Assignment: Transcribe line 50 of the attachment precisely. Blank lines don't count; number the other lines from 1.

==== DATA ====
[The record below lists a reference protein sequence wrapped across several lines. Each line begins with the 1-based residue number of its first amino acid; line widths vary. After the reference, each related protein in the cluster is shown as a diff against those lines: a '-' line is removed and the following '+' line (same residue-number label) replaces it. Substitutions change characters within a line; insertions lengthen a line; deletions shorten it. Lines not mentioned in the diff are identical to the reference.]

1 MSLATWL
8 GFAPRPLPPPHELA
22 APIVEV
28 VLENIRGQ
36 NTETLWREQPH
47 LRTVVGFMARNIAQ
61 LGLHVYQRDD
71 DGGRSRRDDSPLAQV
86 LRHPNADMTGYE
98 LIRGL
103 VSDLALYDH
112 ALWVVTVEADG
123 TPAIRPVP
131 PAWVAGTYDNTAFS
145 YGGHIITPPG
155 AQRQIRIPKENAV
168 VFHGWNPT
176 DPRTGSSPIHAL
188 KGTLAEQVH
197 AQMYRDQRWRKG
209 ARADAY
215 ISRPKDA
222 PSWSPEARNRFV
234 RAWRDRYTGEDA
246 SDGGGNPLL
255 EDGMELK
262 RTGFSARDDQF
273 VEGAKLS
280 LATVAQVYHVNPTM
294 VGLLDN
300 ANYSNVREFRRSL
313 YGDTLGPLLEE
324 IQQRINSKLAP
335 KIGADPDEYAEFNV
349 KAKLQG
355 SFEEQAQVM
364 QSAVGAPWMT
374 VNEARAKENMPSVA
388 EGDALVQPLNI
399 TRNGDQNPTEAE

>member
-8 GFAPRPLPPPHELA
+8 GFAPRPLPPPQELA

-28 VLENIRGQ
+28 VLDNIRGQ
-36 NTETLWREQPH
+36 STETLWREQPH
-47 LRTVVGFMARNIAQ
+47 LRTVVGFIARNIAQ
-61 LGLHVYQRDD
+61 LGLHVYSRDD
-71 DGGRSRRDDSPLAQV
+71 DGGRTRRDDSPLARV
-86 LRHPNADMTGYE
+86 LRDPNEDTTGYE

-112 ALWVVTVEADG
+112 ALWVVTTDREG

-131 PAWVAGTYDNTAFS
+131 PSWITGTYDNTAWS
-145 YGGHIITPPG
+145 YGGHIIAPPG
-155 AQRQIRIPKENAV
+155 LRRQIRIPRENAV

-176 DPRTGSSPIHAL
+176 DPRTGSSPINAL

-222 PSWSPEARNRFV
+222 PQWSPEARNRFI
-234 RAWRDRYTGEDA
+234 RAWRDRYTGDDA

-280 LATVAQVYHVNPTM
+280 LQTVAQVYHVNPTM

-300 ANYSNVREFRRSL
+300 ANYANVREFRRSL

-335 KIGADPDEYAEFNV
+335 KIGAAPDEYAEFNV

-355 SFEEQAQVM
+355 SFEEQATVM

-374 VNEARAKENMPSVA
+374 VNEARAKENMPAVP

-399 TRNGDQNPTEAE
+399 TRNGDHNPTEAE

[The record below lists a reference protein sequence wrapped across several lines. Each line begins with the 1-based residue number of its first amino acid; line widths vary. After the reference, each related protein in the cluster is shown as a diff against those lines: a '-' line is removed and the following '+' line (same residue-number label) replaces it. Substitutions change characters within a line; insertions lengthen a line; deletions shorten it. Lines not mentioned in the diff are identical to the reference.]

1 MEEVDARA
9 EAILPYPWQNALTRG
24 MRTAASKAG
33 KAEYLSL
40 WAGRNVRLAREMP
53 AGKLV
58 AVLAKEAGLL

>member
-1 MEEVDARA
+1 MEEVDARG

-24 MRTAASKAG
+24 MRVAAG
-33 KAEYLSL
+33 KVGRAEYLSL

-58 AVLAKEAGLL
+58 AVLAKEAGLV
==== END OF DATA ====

+47 LRTVVGFIARNIAQ